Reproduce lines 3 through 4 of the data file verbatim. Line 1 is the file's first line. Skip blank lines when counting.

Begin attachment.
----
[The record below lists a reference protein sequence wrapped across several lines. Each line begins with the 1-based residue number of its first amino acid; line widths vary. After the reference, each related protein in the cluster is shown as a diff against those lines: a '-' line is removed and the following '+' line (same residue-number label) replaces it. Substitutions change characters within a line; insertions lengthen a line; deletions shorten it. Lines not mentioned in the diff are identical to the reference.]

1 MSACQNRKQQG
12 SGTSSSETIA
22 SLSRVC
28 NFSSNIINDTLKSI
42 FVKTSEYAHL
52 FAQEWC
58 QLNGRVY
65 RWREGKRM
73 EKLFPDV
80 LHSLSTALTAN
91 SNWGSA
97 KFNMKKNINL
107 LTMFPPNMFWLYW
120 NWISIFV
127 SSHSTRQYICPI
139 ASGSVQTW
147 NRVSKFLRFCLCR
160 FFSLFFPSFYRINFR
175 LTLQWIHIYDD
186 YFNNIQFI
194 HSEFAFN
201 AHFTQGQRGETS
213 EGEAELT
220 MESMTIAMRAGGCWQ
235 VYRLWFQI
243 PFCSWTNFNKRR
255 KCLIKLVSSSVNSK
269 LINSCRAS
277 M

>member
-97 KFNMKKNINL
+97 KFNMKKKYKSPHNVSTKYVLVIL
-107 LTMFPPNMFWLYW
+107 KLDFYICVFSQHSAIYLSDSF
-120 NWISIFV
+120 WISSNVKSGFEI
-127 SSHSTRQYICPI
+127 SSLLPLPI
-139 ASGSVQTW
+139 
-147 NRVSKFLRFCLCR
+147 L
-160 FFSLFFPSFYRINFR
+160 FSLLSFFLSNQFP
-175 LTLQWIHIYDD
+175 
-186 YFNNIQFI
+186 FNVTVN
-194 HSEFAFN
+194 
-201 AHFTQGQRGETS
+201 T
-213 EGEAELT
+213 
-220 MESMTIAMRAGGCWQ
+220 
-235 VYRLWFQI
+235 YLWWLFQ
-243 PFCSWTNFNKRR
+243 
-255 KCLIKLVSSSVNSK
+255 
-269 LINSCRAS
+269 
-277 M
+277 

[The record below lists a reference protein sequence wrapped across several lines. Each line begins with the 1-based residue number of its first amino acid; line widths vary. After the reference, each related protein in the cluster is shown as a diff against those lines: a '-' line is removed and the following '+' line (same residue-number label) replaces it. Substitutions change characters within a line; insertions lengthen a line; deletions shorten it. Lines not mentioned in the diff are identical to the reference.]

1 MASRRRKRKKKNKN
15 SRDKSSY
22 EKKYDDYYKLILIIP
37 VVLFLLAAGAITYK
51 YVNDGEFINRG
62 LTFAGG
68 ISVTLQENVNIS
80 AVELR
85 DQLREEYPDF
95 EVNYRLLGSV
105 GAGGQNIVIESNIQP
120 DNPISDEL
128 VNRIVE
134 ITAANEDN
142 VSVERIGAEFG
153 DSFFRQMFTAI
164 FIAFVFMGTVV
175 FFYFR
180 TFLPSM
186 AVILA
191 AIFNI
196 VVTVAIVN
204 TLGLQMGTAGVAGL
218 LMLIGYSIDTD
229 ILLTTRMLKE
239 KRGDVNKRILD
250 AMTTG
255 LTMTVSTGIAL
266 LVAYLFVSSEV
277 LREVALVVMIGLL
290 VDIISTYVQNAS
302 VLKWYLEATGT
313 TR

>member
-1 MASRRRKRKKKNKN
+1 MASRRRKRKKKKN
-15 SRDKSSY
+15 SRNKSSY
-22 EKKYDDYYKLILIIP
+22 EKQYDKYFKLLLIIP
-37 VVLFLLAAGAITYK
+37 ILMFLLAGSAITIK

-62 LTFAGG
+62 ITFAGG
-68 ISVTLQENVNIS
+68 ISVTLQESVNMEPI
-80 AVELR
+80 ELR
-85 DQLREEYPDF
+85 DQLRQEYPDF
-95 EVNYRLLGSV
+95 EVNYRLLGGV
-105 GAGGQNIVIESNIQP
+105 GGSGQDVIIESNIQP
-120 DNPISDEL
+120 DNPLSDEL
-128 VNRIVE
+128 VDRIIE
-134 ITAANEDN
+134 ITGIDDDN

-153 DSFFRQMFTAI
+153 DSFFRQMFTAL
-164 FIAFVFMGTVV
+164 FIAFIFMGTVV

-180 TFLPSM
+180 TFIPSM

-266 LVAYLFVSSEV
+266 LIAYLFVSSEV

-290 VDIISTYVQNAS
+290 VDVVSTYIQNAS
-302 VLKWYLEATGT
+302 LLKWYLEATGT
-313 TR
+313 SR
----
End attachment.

12 SGTSSSETIA
22 SLSRVC